Indiana has a statutory ban on same-sex marriage that a state appellate court upheld just four years ago. [Morrison v. Sadler, 821 N.E.2d 15 (Ind. App. 2005)] Nevertheless, marriage equality opponents in Indiana believe that the law might be challenged again in state court. To prevent a future challenge, they have engaged Republican legislators to sponsor a "super-DOMA" amendment, SJR 13.
The Indiana Constitution (Art. 16) sets a high bar for adoption of constitutional amendments. The legislature must approve a proposed amendment by a majority in each house, and it must do so in two successive sessions. Only then can voters decide the outcome in a general election.
Last year the House failed to pass a super-DOMA amendment the second time around. Although the state Senate Judiciary Committee approved SJR 13 today, odds of success seem doubtful. The vote was close - 6 to 4 - and participants, including African Americans, objected that the proposed amendment would constitutionalize discrimination. According to WIBC.com, "[t]here's been no indication" that companion resolutions in the state House (H.J.R. 5 and H.J.R. 7) will receive a hearing.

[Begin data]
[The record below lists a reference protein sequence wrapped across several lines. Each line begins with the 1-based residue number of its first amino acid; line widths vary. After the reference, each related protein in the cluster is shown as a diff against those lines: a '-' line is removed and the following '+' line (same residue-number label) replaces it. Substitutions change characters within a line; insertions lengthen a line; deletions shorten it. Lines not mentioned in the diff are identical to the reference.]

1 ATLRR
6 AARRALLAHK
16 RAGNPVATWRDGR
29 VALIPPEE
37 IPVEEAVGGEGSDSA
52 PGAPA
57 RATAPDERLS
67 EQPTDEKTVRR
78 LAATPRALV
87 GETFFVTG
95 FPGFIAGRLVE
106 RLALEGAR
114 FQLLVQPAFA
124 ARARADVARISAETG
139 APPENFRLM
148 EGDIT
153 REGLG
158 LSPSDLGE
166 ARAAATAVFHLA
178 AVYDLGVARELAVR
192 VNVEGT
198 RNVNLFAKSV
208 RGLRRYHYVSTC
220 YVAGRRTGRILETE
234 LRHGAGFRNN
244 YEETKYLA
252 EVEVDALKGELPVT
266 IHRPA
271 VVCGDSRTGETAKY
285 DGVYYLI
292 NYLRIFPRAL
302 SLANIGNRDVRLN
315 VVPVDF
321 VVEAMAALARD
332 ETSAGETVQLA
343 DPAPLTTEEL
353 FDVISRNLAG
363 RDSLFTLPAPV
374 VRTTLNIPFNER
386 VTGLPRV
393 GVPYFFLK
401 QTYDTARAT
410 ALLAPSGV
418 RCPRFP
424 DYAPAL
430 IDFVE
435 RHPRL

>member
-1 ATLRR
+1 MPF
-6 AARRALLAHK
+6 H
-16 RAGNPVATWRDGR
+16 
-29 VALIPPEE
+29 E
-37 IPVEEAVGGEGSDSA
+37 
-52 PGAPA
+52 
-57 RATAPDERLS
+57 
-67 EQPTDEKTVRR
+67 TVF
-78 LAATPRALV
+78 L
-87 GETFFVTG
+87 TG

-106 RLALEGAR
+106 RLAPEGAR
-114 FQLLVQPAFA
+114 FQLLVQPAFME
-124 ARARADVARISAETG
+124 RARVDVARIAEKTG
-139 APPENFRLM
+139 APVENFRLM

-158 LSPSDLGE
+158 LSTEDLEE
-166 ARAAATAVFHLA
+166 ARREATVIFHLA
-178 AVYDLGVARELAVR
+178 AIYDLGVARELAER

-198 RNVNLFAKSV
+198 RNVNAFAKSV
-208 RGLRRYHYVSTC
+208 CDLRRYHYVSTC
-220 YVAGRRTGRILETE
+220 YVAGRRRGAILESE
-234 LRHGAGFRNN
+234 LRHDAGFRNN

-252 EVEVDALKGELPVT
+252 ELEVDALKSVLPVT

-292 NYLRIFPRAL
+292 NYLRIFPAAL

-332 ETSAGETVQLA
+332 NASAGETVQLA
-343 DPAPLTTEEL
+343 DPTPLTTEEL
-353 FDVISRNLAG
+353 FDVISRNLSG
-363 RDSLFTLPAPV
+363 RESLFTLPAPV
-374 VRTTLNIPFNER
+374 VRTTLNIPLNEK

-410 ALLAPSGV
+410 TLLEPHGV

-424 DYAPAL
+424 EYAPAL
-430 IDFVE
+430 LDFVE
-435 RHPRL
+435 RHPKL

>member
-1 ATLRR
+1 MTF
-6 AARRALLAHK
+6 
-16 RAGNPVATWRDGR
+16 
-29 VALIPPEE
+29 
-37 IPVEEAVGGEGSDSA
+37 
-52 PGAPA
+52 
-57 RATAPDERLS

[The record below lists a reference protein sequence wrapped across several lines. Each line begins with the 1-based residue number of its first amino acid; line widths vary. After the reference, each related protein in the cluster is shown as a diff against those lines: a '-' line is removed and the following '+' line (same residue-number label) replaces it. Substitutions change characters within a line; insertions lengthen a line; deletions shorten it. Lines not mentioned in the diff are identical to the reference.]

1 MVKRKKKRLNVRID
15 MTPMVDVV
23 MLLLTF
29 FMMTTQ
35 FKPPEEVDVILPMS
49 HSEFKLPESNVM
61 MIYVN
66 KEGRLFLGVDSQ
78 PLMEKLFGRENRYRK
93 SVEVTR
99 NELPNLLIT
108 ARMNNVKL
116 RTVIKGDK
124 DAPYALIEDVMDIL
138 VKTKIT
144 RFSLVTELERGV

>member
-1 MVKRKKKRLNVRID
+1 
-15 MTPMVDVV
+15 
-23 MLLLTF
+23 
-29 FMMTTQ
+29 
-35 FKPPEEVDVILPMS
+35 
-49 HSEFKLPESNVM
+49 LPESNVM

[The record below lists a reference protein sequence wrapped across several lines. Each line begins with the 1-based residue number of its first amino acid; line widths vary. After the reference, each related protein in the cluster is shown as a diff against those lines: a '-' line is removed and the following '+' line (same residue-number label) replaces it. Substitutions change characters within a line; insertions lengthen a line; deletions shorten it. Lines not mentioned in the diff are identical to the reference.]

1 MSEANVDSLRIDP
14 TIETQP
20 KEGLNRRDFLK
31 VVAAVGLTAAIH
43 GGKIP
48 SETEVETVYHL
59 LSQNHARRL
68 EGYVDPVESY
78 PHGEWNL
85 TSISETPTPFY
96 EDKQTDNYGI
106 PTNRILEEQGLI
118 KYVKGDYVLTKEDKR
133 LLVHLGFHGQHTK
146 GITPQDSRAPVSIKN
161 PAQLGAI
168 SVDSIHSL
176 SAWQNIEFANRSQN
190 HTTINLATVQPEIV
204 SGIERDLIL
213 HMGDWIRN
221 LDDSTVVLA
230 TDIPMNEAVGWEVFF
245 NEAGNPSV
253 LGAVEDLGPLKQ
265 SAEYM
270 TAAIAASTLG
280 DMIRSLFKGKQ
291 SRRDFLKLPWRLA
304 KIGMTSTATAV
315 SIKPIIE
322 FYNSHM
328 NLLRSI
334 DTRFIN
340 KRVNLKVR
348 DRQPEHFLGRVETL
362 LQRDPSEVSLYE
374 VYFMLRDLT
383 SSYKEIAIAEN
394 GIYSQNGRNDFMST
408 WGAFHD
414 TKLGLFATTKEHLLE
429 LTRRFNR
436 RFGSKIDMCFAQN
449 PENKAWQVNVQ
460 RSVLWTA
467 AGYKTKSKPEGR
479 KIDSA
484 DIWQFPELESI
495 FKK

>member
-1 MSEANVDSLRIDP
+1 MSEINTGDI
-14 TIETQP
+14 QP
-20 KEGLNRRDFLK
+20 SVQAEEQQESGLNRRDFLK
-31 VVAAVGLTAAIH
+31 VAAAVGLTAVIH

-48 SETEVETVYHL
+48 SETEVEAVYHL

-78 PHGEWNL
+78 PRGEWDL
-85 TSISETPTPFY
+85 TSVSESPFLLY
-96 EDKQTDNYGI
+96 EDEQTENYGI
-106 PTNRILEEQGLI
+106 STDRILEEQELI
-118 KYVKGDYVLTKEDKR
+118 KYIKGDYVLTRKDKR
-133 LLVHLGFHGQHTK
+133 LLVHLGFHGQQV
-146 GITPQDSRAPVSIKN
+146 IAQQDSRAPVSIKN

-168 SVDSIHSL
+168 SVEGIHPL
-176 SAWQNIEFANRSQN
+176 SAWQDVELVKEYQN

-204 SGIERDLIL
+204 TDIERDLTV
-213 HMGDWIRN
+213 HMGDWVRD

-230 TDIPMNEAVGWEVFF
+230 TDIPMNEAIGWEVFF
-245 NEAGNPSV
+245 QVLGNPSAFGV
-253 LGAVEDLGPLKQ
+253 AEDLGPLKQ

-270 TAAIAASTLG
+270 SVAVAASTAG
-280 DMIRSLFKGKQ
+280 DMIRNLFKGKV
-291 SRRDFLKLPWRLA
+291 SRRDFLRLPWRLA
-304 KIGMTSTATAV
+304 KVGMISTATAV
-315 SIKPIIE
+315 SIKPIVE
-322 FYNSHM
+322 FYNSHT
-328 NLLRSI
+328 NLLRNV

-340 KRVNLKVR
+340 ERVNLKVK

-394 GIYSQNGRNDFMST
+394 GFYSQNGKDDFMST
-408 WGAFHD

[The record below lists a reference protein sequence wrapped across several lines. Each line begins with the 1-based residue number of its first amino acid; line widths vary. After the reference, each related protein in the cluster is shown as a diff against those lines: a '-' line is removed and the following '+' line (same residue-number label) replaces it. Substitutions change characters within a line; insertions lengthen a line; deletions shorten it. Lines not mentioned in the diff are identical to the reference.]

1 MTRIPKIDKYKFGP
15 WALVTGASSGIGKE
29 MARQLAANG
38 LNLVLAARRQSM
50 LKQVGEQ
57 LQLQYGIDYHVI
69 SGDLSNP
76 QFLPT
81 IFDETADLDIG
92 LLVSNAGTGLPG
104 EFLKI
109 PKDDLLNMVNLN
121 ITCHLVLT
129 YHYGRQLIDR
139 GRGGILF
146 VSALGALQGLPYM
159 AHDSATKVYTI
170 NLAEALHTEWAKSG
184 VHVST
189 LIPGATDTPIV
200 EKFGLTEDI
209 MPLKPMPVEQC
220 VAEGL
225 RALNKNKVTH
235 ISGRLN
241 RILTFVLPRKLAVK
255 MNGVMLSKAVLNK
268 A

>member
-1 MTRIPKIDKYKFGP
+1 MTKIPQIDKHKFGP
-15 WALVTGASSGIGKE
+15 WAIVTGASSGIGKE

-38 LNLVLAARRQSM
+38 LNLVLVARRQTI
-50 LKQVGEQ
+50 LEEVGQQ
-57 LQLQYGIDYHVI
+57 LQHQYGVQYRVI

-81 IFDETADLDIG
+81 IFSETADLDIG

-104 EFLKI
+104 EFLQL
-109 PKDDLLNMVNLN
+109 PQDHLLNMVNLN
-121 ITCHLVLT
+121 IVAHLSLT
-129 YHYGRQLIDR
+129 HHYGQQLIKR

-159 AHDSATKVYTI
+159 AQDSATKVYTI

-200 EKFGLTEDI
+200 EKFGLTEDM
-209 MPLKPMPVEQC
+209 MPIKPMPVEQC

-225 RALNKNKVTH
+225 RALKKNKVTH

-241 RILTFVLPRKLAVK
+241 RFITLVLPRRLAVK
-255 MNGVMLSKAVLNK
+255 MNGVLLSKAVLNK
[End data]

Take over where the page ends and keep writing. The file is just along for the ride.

Attorney Jim Bopp, Jr., helped draft SJR 13. Last year he filed a federal lawsuit on behalf of Protect Marriage to challenge donor disclosures under California campaign finance law. (See this NY Times article.) He also represents a witness for Prop. 8 proponents in the Perry trial. As WBIC.com reports,
He notes several state Supreme Courts, most recently Iowa, have overridden laws like Indiana's, and contends opposition to a constitutional amendment amounts to an invitation to Indiana gay-rights group to go to court until they obtain a similar result.For more on Bopp's testimony, see this post by another hearing participant, Michael Walleck, who testified on behalf of the Indianapolis Jewish Community Relations Council. Walleck is a board member of Indiana Equality.